Traveling treasures?

By Terri Harber July 17, 2013 10:03 am

Kathy Orr/Baker City Herald On June 29 Frank and Mary Bishop of Baker City traveled to Boise with three items to be appraised by PBS’s “Antique Roadshow” program. This is a painting by Frisbie from a photograph by Frank Jay Haynes in 1891 of the Muir Glacier in Alaska on the Excursion Steamboat Queen. Haynes is known for his photos of  Yellowstone.
Kathy Orr/Baker City Herald On June 29 Frank and Mary Bishop of Baker City traveled to Boise with three items to be appraised by PBS’s “Antique Roadshow” program. This is a painting by Frisbie from a photograph by Frank Jay Haynes in 1891 of the Muir Glacier in Alaska on the Excursion Steamboat Queen. Haynes is known for his photos of Yellowstone.

By Terri Harber

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Most people enjoy the thought of having an unknown treasure or two in their possession.

This is why the long-running “Antiques Roadshow” on the Public Broadcasting System continues being the most popular show on PBS.

It’s described by its creators as “part adventure, part history lesson, and part treasure hunt.”

Episodes were created nearby recently and several locals were among the lucky ones to receive professional opinions about the worth of some of their most prized possessions.

Shows with content from Boise will air during its 18th season, which begins in January 2014.

According to locals who went to the taping on June 29, fewer than half of the people who requested tickets received them. 

About 15,000 requests for pairs of tickets were made but only 3,500 pairs were made available — and about 500 of those went to donors to Idaho Public Television. The remaining 3,000 were given out for free.

People from Baker City were impressed with the people on staff of the show because they were so friendly and helpful.  

The Boise event reportedly provided enough material for three episodes.

The location where the episodes were recorded, Expo Boise, is about half of the size of the usual venue but the producers were able to get thousands of people in and out that day.

There were fewer than 70 appraisers but they managed to evaluate more than 10,000 items. Each person could bring two items.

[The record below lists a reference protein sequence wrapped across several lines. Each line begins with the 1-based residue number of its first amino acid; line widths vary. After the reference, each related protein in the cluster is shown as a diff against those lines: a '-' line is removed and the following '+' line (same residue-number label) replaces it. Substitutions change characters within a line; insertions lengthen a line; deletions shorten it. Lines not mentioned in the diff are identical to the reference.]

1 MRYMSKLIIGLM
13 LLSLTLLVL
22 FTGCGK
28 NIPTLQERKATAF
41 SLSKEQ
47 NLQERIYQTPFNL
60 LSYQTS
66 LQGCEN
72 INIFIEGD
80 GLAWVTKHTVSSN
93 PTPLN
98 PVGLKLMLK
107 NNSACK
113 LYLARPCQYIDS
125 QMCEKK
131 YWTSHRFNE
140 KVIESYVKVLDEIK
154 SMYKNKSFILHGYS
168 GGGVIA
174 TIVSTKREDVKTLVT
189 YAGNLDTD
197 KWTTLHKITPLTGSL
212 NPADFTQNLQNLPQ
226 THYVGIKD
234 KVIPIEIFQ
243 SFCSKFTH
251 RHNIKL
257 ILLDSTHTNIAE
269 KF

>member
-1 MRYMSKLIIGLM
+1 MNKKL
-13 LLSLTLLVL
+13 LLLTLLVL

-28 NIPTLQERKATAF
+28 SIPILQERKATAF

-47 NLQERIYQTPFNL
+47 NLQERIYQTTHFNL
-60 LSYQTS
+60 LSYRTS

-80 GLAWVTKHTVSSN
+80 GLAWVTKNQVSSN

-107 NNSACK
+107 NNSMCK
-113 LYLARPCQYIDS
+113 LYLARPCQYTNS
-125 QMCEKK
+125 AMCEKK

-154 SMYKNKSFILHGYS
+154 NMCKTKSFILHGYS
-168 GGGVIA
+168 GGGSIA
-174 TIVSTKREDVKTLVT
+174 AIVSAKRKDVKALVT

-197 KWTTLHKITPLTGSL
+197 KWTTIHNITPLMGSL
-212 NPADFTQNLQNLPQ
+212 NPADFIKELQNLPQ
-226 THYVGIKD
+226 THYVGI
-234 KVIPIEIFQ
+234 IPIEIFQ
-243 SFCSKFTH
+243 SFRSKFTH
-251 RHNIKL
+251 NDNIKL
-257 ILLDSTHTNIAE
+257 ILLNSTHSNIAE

Baker City resident Charlotte Landers contacted the newspaper to report on her experience.

“It went great. It was so much fun. It was a great atmosphere,” she said.

Landers described the mood as being on a “holiday.” 

The lines people waited in to receive expert appraisals were similar to those people waiting to get on Disneyland rides: moving forward slowly but constantly.

“And we saw some of our favorite people: Mark Walberg and the Keno brothers, Leslie and Leigh,” she said. “We were real excited.”

Host Mark Walberg (not Mark Wahlberg, the actor formerly known as Marky Mark) and the Keno twins (Leslie and Leigh both are antiques experts who are regularly on the show) have huge followings among regular viewers.

Landers had some Frederic Remington prints lasered into a shadow box as well as some other family mementoes that she was curious about. 

She also scored a free T-shirt advertising the program and one of its sponsors.

“I got the last one!” Landers said.

Frank Bishop, of DeJavu Collectibles on Second Street in Baker City, said he and his wife, Mary, both retired Baker educators, had a 90-minute wait to get in. 

“It was starting to get warm outside,” Bishop said. “But it was nice and cool inside.”

The Bishops had a painted version of a photograph by Frank Jay Haynes of Excursion Steamboat Queen atop the Muir Glacier in 1891. Haynes is best known for his photographs of Yellowstone Park and his works are considered collectible.

The Bishops’ painted version of the image, about 67 inches wide and 47 inches tall, is in a hand-carved frame.

Among other things they brought was a table lamp with a reversible painting in its shade. It had been owned by Mary’s mother. 

“We saw a lot of interesting items,” Bishop said. “Furniture, firearms, glass pieces, paintings ...”

Most of the people who came were simply fans of the show. Bishop didn’t notice many antiques dealers, he said.

“I’d do it again in a second,” he said. “It was exciting and educational, too.”

If they get an opportunity to attend another roadshow event they’ll bring items that are “less bulky” and similar so they don’t have to wait in so many lines. Each piece required a line trip. Together they stood in four lines — two each.

Ronald Stoaks, a retired school district employee, was at the Eugene event in 2012 as well. This time, he went with his wife, Rochelle, as well as his daughter and son-in-law, to Boise.

“I’m not worth a million dollars. And we’re not getting on TV,” he said in a mock-serious tone.

Stoaks brought Alaskan items he was curious about. Rochelle brought toys.  

“The most fun was talking to people about their stuff,” Stoaks said “It was just a kind of neat.”

He also saw Walberg and the Keno brothers.

“I was thinking they were taller,” he said. 

Stoaks noted the Bishops had large items that were difficult to tote around. One person beat them by a mile in the bulkiness category, however, by bringing in a milking machine.

To see a list of appraisers in Boise as well as a slideshow of images, visit http://www.pbs.org/wgbh/roadshow/cities/boise_event.html.